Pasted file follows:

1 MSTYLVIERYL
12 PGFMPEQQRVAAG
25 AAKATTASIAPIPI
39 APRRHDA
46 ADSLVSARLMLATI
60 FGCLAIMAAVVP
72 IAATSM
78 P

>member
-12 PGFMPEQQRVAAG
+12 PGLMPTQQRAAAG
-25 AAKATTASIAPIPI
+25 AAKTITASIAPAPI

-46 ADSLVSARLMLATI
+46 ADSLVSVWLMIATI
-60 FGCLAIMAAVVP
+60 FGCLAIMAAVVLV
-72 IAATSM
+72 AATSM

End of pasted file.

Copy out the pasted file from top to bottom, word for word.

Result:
1 MSTYLVIERYL
12 PGFMPEQQRVAAG
25 AAKATTASIAPIPI
39 APRRHDA
46 ADSLVSARLMLATI
60 FGCLAIMAAVVP
72 IAATSM
78 P

>member
-12 PGFMPEQQRVAAG
+12 PGLMPTQQRAAAG
-25 AAKATTASIAPIPI
+25 AAKTITASIAPAPI

-46 ADSLVSARLMLATI
+46 ADSLVSVWLMIATI
-60 FGCLAIMAAVVP
+60 FGCLAIMAAVVLV
-72 IAATSM
+72 AATSM